Cutler may end up being one of the top QB’s in yardage at the end of the year, but his flaws are still more than apparent. He lost a fumble and threw an interception, while throwing for 372 yards and 2 TD’s. Cutlers statistics were respectable and the Bears put up 471 yards on offense, but the team still only managed 19 points against a Lions defensive squad that finished last in the league in defense last season. Mistakes, mistakes, mistakes.

Matt Forte and TE Greg Olsen also each contributed a lost fumble of their own and the Bears still cannot find a running game. Forte averaged 3.6 yards per carry and averaged 2.94 on Sunday.

An aging defensive core that is not nearly as good as it used to be will face much greater difficulties when they go up against more capable offenses.

Head Coach Lovie Smith’s seat may start heating up if the Bears can’t turn the ship around.

Alex Smith – The San Francisco 49ers have a capable receiving core, a potential top five running back, an elite tight end, a top five defense, and one massive problem. Their quarterback downright stinks.

Alex Smith is an absolute train wreck.

As I watched Smith sail a wide open TD pass early in the game against the Seahawks, I was already suspect of the 49ers playoff chances with Smith at the helm. By the end of the game, I had no doubt that the issue was beyond serious.

Smith threw for only 225 yards on 26 out of 45 completions while throwing two incompetent interceptions and never reaching the end zone.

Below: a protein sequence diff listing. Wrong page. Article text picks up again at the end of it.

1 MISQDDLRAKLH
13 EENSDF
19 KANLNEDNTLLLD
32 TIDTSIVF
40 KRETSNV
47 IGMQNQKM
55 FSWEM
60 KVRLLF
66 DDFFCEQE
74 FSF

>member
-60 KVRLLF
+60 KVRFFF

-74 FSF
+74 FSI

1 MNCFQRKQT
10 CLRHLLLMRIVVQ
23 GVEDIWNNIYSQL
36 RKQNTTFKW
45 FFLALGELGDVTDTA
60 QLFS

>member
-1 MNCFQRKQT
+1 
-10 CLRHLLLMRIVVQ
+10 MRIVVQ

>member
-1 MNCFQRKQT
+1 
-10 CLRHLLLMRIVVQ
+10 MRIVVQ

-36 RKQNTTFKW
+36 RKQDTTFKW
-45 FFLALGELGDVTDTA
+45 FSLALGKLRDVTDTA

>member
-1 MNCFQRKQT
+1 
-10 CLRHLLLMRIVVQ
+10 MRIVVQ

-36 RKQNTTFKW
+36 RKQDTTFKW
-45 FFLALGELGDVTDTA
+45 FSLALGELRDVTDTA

There is no fixing this, there is no miraculous learning curve that is going to suddenly turn Smith into a consistent QB. He is not the answer, and although the 49ers defense has a chance for excellence, it is not the dominant Bears defense of a few years ago that could tolerate a Rex Grossman behind center.

The 49ers need to figure something out and fast(phone call to reunite with Jeff Garcia?) or they will end up on the outside looking in come January.

Jason Campbell – Why not go ahead and discuss the week’s most painful-to-watch quarterbacks consecutively. Yes, I am leaving out Trent Edwards(Honestly, did anybody think the Bills’ QB was going to perform any differently?).

Those poor Raiders. Finally a decent group of receivers, a respectable running game, an upper-tier tight end, and another QB failure in their midst.

Granted, the Raiders offensive line did not offer much help to Campbell against the Titans, but his decision making on Sunday was brutal. Campbell threw a pick, fumbled twice(losing one), and only threw for 180 yards on 22 of 37 passing. He overthrew/missed open receivers, displayed horrible execution, and held the ball too long(four sacks).

The Raiders tried to let Campbell loose and give him free reign to flex his skills instead of the more comfort zone play calling he had during his tenure with the Redskins. Unfortunately, that conservative mentality may be all Campbell is capable of operating, and he doesn’t even do that very well.